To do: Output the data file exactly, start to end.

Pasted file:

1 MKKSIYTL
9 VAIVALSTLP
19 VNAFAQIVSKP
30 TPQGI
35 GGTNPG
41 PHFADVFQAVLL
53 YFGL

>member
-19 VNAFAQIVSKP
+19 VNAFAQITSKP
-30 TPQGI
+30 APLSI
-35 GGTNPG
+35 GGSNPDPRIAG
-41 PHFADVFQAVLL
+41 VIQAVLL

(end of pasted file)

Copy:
1 MKKSIYTL
9 VAIVALSTLP
19 VNAFAQIVSKP
30 TPQGI
35 GGTNPG
41 PHFADVFQAVLL
53 YFGL

>member
-19 VNAFAQIVSKP
+19 VNAFAQITSKP
-30 TPQGI
+30 APLSI
-35 GGTNPG
+35 GGSNPDPRIAG
-41 PHFADVFQAVLL
+41 VIQAVLL